Fetterbush has rhizomes that allow for the sprouting of new plants, which creates a colony. The leaves are oval, 10.5 centimeters in length, and have flowers that are cylindrical which are usually pink in color though sometimes red or white.
Fetterbush reproduces by seeds or, in most cases vegetatively, in soils with few nutrients; it sprouts from the rhizomes because it cannot flower.
It does well in soils rich with organic nutrients and high acidic levels, i.e., swamps and under full sun, although it can also grow in dry areas. Fetterbush requires little maintenance, and its bright flowers give color to your garden during the spring season.
Ficus is a group of about 900 species of trees, vines, shrubs, and epiphytes found under the family Moraceae. A group of Ficus is known as fig trees and is found in tropical areas, some extending to zones with semi-warm temperatures.
Some species of fig trees are cultivated for their fruits, i.e., Ficus carica which its fruits are commonly known as figs. Ficus is a source of food normally used as bush food or eaten by wild animals. In some cultures, they are very important because they are used for cultural purposes or worship.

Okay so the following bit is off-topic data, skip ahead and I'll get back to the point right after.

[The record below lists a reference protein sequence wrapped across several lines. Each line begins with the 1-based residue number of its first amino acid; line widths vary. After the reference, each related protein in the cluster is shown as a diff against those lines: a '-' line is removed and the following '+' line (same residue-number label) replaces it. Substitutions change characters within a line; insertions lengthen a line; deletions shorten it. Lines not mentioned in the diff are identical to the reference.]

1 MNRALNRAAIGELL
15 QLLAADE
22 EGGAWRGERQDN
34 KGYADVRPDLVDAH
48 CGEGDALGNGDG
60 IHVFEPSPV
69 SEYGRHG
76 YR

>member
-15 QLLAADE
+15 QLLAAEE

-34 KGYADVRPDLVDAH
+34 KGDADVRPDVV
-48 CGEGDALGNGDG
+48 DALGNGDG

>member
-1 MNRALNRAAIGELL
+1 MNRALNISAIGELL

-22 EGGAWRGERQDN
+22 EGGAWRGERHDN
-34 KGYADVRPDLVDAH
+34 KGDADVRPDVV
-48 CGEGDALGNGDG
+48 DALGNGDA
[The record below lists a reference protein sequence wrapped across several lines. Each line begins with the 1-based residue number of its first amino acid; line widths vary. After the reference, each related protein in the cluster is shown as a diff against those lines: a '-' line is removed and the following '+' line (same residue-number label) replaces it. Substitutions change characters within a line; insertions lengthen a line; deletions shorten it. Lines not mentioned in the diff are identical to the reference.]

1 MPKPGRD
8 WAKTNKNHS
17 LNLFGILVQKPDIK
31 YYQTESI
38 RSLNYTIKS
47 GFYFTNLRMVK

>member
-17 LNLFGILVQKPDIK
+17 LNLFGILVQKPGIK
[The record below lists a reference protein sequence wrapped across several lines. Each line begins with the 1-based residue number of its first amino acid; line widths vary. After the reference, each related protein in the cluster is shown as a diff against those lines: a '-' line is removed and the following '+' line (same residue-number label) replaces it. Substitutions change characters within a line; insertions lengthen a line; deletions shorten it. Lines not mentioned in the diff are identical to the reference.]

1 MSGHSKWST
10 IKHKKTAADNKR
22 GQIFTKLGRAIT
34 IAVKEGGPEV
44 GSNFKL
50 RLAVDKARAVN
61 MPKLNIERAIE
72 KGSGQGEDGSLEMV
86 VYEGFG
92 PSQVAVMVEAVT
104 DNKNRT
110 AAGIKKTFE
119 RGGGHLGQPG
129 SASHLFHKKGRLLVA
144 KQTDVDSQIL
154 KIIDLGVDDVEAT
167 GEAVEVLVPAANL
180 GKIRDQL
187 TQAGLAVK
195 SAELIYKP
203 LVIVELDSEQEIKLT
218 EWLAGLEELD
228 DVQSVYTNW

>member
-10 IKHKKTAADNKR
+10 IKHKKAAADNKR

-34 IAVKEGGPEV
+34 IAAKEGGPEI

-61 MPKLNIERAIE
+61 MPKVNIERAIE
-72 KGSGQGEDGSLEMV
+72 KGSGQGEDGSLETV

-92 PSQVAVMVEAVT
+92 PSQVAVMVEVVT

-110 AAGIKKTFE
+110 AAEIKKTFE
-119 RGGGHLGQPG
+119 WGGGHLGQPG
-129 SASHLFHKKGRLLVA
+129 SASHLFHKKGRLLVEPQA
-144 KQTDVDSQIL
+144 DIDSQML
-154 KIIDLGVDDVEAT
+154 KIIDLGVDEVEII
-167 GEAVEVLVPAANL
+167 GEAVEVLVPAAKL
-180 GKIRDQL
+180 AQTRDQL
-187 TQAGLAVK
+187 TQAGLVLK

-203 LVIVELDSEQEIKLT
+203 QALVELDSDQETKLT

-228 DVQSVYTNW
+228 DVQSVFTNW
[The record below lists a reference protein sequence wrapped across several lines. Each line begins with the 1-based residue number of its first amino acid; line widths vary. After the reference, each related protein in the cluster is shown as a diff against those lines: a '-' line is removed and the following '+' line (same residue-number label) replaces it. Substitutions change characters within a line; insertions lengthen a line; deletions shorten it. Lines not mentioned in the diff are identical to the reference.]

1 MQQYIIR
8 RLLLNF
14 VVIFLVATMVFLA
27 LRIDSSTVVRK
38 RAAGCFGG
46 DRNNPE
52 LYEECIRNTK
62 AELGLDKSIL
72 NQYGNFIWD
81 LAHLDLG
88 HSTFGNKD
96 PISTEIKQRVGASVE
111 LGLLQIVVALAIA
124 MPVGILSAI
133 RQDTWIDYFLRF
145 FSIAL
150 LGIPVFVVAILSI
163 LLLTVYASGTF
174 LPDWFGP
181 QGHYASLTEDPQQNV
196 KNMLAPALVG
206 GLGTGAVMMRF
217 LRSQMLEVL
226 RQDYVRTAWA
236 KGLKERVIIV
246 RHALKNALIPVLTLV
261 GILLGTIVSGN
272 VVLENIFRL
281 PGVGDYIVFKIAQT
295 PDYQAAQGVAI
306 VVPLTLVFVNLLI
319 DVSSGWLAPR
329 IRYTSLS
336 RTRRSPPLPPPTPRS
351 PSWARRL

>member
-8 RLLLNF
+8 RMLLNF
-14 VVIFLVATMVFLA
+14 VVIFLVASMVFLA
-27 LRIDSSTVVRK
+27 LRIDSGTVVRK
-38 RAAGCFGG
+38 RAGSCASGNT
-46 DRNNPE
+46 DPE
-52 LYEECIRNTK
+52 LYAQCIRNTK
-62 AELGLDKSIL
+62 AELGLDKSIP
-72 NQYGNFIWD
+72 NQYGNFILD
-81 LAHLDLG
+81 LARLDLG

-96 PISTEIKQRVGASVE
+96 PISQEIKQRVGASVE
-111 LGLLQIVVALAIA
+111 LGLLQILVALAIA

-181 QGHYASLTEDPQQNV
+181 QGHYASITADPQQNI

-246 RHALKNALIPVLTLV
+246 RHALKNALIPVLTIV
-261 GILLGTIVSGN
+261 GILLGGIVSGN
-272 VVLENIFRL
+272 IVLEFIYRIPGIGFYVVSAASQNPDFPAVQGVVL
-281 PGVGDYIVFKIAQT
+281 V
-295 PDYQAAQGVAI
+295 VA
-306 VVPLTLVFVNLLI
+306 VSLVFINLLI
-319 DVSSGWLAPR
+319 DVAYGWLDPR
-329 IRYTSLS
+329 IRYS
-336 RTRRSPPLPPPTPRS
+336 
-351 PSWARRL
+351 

Ficus uses a type of wasp under the family of Agaonidae to achieve its pollination. Different species of Ficus can be very difficult to identify specifically but are easy to recognize because they have a unique shape. These roots are aerial, and their fruits are different from others.
Figtree, also known as Ficus Carica, is a type of tree found in the Moraceae family. It produces fruits known as figs that are fit for human consumption. Fig trees are usually small, shrub-like, and can grow to a height of 7 meters to 10 meters. It has a smooth, white back in color with large leaves with three to five lobes.
Its fruits are green and turn to brown or purple when they ripen; the inside is soft, fleshy, and very sweet, with multiple crunchy seeds. The fruits can be eaten when fresh, dried, or processed into finished products, i.e., jams, different desserts, and biscuits.
Trees can be grown in dry and sunny places with fresh soil or in rocky places at a 1700 meters above sea level in elevation. It can flourish in soil with few nutrients and tolerate seasonal drought.
Infographic – 6 plants that start with F
House plants that start with F
- False Aralia (Dizygotheca elegantissima)
- Ficus Alii (Ficus binnendiijkii ‘Alii’)
- Fiber Optic Grass (Isolepis cernua)
- Friendship Plant (Pilea involucrata)
- Foxtail Fern (Asparagus densiflorus ‘Myers’)
- Fiddle Leaf Fig (Ficus lyrata)
- Fishtail Palm (Caryota mitis)
- Fire Flash (Chlorophytum orchidastrum)
Shrubs beginning with F
- Fabiana (Fabiana)
- Fuchsia (Fuchsia)
- Forsythia (Forsythia)
- Franklinia (Franklinia)
- Fothergilla (Fothergilla)
- Fremontodendron (Flannelbush)
- Fallugia (Apache Plume)
- Fatsia (Fatsia)